Europe's Christians are facing an extraordinary Easter under lockdown, with traditionally large congregations replaced by livestreamed services.

On Friday the Vatican will livestream Pope Francis's celebration of the Passion in St Peter's Basilica and prayer of the Stations of the Cross.

Portugal has not been hit as badly as Spain and Italy by coronavirus, but has now ordered people to stay at home, with police roadblocks to cut travel.

Poland has also imposed strict curbs.

The Pope's Palm Sunday mass took place behind closed doors at St. Peter's on 5 April, with just a few people attending. 

Poland, where Easter is usually marked by a huge outpouring of Catholic faith, has closed its borders, as well as schools, shops, restaurants and entertainment venues.

Deputy Health Minister Waldemar Kraska said some restrictions would be eased after Easter to "turn on the economy a little", but he did not elaborate.

'Nature never forgives'

In an interview with The Tablet, the Pope said humanity must draw lessons from the Covid-19 crisis, calling it a time to reconnect with nature.

"Let us not file it away and go back to where we were. This is the time to take the decisive step, to move from using and misusing nature to contemplating it," he said.

He cited a Spanish expression: "God always forgives, we forgive sometimes, but nature never forgives", and lamented the devastating wildfires in Australia and melting of polar ice attributed to global warming.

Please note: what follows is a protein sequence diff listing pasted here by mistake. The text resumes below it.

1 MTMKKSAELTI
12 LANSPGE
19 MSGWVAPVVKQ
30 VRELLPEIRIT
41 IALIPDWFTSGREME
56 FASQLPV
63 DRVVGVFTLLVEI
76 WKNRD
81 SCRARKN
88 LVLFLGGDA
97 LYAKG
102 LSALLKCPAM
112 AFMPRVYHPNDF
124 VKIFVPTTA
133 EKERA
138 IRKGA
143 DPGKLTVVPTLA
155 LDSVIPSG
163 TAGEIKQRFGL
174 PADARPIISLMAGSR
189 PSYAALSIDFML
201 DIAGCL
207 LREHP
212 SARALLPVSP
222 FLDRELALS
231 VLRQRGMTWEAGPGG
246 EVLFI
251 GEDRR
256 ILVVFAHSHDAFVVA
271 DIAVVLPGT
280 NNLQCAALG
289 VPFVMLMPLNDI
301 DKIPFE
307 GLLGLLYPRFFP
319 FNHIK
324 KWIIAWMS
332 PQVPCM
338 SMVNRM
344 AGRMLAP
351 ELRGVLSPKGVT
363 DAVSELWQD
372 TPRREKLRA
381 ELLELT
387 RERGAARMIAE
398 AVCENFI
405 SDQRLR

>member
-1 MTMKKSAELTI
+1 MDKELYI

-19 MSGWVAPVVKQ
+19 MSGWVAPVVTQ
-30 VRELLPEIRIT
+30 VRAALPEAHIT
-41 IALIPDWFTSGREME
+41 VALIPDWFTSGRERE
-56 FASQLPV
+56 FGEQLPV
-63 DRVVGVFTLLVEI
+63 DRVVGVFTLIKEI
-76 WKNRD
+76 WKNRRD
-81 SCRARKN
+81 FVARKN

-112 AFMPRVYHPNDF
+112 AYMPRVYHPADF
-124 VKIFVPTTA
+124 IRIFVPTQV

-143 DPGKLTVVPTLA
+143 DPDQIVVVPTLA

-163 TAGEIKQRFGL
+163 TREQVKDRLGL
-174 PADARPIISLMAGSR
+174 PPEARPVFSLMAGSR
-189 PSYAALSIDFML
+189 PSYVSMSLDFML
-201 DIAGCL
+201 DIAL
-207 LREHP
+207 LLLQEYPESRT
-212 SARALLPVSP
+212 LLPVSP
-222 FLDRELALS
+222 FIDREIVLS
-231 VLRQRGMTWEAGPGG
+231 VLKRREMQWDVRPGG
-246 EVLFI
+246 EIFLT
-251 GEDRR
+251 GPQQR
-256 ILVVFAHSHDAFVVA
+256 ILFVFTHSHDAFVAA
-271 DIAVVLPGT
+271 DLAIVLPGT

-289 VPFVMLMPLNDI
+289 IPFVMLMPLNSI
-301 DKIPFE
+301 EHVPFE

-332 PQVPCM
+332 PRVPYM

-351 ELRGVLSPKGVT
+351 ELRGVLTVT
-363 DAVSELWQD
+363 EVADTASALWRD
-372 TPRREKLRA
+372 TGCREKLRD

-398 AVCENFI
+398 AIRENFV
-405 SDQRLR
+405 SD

He also condemned the "hypocrisy" of certain politicians - not named - who spoke about tackling the pandemic and hunger in the world, "but who in the meantime manufacture weapons".

On a more positive note, he praised "the saints who live next door" - people like medics, volunteers and priests who were serving the community, to keep society functioning.

Describing the impact on him personally, the Pope said he was praying more and Vatican staff were working in shifts, to practise social distancing. They were relying on technology to reduce meetings, he added.

Milan, the city at the epicentre of the crisis in Italy, will reach out to Christians on Easter Sunday with a performance by tenor Andrea Bocelli in its empty cathedral, the Duomo.

The broadcast of sacred music will be streamed on YouTube. Bocelli, quoted by AFP news agency, said it would be "a prayer then, for Milan and for the world, in front of an absolutely painful, tragic and unsettling event".

More than 9,000 of the 17,669 deaths in Italy have been in Lombardy, the northern region with Milan as its capital.

  • In Portugal, new police checkpoints caused big traffic queues at bridges in Lisbon and Porto, state broadcaster RTP said. Portugal has also closed its airports and banned all commercial flights until midnight on Monday
  • Greece, like other mainly Orthodox Christian countries, does not celebrate Easter until 19 April, but it already has strict controls in place, set to continue until 27 April. Police are checking travellers, who now have to carry income tax returns certifying that their permanent residence is their intended destination, Ekathimerini website reports
  • In Russia, the Orthodox Church urged worshippers to pray at home. "The celebration of the resurrection is a celebration of victory over death," said Metropolitan Ilarion, a senior cleric. "We shall certainly celebrate Easter even if it won't be possible to go to church."
  • BBC